As I walked across the room on a cool spring night, I looked at the action in progress. Scores of teenagers flew by me, clad in oversized sparkly glasses, hats and colorful socks. They sprinted from photo booths to the kid’s lounge, depositing their goods procured from hyped up, jacked-up DJ dancers hired to tantalize and titillate the crowd.

Around the room and on the dance floor, a phalanx of well-heeled, well dressed suburbanites gossiped, guffawed and gyrated. It was another Saturday night on the Bar/Bat Mitzvah circuit when the cares of daily life could be easily tossed off like a suit jacket or highly embellished shawl. We were here to celebrate and inebriate.

I chuckled to myself. As a creative sort and closeted writer, I thought there may be a thousand stories in the naked city, but there are just as many here tonight. Couples on the verge of divorce canoodling like honeymooners. Backslapping and back-handed compliments from boozed-up carpoolers. My mind raced with the possibility of a surreal suburban sitcom in the making. Next stop… HBO.

I entered the line waiting at the bar. Bartenders feverishly filled martini orders. Bottle caps flew into trash cans. They shook and mixed to the beat of the music, plying the unwavering throng’s thirst. It was like the Roaring 20’s all over again, only with people pushing 50 fast.

Because the party ended in less than an hour, my wife and I had switched to diet and club sodas. The days of testing the speed limits and the law were long gone. Parents, homeowners, people liable and reliable, we knew when to turn the tap and spigot off. The buzz might be gone but the fuzz was not going to pull us over.

The couple in front of me teetered and tottered in unison. With no intent of slowing down as the night was coming to a close, they were bellying up to the bar for more booze, more banter. Throwing back the shots and one-liners in rapid-fire motion, they were all in until the very last song… or until the bar closed.

I knew them casually from my daughter’s school, having heard about their big-party ways. Friendly, loud, out there, I wondered how they managed to be themselves in the insular community in which we lived. Part of me wanted to join in, partaking in their reverie and irreverence; part of me just wanted to take the drinks, grab my keys and go.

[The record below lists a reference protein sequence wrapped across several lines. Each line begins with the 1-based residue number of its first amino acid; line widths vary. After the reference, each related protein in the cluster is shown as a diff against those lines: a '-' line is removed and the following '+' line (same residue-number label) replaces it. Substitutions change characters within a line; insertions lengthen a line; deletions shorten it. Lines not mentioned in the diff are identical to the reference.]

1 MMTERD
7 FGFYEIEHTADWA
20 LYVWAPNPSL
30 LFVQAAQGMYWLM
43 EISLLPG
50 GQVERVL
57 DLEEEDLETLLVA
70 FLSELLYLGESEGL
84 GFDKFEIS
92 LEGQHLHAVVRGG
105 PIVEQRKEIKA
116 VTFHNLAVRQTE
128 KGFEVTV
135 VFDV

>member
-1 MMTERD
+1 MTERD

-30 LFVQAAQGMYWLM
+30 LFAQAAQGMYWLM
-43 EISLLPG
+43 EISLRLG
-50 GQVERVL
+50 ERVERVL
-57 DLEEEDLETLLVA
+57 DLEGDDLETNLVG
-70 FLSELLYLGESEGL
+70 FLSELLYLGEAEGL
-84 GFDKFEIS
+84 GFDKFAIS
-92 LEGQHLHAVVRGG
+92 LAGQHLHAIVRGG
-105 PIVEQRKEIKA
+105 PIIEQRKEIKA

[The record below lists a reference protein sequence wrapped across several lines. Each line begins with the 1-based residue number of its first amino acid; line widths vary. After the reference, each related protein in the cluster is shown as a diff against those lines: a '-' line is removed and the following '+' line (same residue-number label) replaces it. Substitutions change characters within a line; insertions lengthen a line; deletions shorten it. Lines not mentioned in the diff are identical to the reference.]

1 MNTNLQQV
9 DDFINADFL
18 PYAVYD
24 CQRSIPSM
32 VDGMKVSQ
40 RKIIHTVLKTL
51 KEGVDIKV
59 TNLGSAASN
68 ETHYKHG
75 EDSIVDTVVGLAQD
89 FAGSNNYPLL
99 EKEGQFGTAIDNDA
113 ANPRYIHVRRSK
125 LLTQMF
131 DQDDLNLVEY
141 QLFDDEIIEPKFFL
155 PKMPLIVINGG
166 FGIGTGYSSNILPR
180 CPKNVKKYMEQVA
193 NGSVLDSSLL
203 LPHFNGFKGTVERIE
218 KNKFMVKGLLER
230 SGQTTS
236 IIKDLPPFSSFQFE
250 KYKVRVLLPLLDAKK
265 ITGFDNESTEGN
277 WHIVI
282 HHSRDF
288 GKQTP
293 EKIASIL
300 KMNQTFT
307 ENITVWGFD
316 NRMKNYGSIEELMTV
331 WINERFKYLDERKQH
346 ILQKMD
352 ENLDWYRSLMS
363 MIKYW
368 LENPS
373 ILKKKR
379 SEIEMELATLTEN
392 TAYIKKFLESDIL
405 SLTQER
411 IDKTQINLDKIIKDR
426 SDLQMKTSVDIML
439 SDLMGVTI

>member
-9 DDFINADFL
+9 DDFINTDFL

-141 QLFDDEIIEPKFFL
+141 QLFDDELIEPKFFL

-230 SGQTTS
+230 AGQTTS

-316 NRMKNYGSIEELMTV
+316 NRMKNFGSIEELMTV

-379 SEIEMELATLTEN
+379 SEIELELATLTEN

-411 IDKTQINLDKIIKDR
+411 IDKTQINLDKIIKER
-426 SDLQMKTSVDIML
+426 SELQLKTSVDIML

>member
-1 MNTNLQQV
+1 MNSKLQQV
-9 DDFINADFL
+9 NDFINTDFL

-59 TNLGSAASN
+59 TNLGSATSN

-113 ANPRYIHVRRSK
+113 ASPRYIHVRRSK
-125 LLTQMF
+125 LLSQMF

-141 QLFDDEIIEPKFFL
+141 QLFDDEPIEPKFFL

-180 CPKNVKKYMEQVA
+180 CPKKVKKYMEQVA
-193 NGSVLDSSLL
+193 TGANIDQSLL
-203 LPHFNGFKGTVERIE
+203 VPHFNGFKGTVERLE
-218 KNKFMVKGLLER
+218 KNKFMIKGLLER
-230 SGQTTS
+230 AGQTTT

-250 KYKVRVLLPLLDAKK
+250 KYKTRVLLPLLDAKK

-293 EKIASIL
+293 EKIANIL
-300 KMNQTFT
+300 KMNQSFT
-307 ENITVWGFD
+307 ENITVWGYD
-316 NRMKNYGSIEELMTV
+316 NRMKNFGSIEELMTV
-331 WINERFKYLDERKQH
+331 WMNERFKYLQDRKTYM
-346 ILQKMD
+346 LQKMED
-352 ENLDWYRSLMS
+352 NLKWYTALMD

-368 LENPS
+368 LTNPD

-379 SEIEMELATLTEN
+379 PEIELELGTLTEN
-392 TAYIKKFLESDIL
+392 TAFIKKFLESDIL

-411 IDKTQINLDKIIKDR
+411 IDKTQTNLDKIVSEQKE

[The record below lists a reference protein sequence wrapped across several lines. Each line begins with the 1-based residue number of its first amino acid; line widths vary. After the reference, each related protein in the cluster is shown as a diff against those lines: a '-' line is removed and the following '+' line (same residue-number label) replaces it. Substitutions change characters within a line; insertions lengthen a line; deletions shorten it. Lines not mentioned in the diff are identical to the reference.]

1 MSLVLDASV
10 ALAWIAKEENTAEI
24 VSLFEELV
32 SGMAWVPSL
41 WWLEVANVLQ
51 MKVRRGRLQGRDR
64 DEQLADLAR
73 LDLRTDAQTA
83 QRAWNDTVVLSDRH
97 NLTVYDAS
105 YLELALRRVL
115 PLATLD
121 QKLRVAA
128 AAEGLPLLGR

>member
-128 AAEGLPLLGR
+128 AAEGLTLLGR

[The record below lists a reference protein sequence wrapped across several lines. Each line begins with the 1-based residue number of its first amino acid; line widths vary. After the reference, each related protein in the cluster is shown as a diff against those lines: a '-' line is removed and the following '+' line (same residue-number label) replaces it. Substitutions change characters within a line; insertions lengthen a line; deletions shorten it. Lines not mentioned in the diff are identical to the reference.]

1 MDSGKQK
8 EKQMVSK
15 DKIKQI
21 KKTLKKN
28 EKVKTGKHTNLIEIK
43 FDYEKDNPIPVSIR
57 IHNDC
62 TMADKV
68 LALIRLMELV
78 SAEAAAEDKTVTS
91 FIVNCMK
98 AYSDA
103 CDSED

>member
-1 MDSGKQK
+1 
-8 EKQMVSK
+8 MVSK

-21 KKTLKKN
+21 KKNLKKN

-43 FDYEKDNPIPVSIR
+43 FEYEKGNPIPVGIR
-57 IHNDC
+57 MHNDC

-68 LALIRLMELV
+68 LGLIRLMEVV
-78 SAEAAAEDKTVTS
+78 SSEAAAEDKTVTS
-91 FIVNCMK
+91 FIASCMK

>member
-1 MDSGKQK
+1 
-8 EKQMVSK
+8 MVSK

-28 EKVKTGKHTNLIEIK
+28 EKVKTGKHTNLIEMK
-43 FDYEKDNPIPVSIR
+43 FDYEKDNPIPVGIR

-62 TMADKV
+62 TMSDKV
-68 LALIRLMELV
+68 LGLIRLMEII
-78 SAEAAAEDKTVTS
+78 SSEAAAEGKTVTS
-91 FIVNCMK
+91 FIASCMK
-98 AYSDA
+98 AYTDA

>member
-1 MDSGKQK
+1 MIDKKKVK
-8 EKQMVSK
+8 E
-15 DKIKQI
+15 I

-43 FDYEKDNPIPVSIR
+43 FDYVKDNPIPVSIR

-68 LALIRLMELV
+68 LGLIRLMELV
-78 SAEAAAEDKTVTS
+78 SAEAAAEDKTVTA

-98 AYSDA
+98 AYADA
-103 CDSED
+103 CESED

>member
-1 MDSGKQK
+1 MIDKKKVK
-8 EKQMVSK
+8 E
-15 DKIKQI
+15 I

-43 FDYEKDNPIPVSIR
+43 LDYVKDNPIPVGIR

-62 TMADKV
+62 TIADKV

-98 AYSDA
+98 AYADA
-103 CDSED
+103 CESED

Just as I was about to place my non-alcoholic order, the women spun toward me. Locking her eyes on mine with a searing focus, she pounced, grabbing my lapels in her hot, sweaty hands. With her hair extensions whipping my face, her body firmly pressed against mine, she whispered drunkenly and suggestively into my ear.

“I want to climb you like a mountain.”

And with that, she spun, grabbed her drink and was off.

I was transfixed, unable to move left or right, forward or back. What started as a temperance run was suddenly an invitation to debauchery. This Magic Mike moment was something unfathomable to me. Oy! I had been compromised at a Bat Mitzvah.

My college roommate would have jumped on this without hesitation, leading the woman to a dimly lit stairwell or a nearby utility closet. No remorse, only primal lust. I was not such a guy. I was happily married… plus, I was holding my wife’s Diet Coke in my wedding-band hand. What kind of guy was I?

And then a Cheshire smile erupted from ear to the ear she whispered in. I had been given the gift that keeps on giving. No, not the rekindling of lost youth or a shot of ego-inducing adrenaline. But rather the writer’s gift of a story for the ages.

At every cocktail party, funeral or school function, I could recount that moment. When that lady crossed the proverbial line between good and bad-girl behavior, making me the happy recipient of one of the greatest lines of my life. For years, it could make people laugh, pondering the different outcomes, the various interpretations. It would be relayed to others from cul-de-sac to cul-de-sac… a suburban myth for the ages.

“I want to climb you like a mountain.”

As I walked back to my table, I faced a dilemma worthy of Solomon. Should I keep this to myself or sing like a canary from the mountaintops? The woman’s reputation… was I putting that on the line? I took a moment to consider it all. The answer was clear.

“What took you so long? Did something happen?”

I looked longingly and lovingly at my wife.

“Honey, do I have a story for you!”



4 thoughts on “Climb Every Mountain: Propositions and Pick-up Lines on the Suburban Party Circuit

  1. You Have A Great Gift To Make People Laugh & Smile Embrace It!!

    1. bprcomm0612 says:

      Thanks for the kind words. I am trying to bring some laughter into my readers’ lives. Seems to be working.

  2. What a great writing style you have! It is easy to read and made me laugh out loud, maybe I should try that pickup line sometime! 🙂

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